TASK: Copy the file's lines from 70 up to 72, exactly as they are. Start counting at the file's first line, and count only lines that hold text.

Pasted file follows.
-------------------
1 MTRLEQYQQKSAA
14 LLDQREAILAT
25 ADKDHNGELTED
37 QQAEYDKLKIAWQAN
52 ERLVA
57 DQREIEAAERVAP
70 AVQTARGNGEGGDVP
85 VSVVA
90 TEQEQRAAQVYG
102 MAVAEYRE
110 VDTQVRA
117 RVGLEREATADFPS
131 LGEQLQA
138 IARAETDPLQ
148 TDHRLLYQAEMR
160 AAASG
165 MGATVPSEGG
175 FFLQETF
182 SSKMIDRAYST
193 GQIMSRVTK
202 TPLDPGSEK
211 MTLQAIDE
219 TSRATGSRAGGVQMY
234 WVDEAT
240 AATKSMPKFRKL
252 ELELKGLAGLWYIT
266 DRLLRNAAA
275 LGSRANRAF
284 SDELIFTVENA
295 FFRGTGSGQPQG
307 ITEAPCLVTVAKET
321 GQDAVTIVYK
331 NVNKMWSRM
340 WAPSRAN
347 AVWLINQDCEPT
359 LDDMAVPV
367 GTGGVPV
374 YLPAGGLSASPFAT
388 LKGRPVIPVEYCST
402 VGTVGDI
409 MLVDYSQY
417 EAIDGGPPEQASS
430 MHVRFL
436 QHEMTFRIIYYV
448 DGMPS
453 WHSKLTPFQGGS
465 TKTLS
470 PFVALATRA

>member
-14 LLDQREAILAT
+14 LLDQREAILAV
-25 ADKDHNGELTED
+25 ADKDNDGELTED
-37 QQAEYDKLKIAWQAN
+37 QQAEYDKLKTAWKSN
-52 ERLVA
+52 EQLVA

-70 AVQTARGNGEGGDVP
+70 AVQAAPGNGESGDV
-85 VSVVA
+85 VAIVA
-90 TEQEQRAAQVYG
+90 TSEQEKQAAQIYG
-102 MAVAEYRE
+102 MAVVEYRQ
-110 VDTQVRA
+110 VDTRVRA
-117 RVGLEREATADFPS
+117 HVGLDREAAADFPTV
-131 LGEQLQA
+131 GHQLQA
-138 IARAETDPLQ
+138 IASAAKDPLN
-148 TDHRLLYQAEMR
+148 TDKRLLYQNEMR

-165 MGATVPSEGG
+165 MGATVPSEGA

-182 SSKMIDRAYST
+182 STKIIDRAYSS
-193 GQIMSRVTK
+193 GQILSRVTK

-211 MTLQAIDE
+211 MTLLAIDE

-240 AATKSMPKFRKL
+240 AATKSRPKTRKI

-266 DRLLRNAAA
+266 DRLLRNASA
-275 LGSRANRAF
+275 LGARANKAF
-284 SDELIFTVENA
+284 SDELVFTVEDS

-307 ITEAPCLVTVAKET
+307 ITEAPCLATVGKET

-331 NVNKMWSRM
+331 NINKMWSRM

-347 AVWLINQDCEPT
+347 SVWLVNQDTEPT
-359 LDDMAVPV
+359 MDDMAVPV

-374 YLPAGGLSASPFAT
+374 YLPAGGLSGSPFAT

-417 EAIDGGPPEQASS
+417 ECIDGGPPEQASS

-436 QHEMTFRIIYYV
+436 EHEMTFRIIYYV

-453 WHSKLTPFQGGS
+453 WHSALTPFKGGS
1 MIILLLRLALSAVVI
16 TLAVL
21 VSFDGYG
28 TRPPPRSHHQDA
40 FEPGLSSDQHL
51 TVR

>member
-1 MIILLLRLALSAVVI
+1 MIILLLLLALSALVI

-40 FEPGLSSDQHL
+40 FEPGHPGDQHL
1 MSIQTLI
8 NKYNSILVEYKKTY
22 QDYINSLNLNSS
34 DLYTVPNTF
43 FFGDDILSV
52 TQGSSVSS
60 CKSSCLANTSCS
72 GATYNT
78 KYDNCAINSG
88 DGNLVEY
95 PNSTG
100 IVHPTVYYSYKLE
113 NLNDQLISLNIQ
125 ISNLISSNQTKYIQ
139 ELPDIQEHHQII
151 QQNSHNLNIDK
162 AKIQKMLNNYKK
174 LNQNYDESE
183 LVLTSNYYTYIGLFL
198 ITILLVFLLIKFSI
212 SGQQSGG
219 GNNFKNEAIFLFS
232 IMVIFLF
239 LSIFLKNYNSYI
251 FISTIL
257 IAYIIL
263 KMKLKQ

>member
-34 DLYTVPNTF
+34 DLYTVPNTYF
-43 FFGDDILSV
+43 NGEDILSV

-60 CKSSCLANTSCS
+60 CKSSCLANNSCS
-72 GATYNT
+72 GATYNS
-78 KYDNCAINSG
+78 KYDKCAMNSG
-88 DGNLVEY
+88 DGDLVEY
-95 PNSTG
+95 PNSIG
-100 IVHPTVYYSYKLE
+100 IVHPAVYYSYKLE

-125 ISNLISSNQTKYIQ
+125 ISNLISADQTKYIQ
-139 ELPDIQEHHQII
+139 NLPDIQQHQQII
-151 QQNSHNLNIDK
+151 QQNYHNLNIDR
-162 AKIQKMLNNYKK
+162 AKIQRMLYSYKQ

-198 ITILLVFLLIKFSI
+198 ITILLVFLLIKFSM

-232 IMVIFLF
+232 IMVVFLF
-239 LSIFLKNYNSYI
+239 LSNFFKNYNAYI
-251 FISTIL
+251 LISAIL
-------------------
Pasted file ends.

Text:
-131 LGEQLQA
+131 GHQLQA
-138 IARAETDPLQ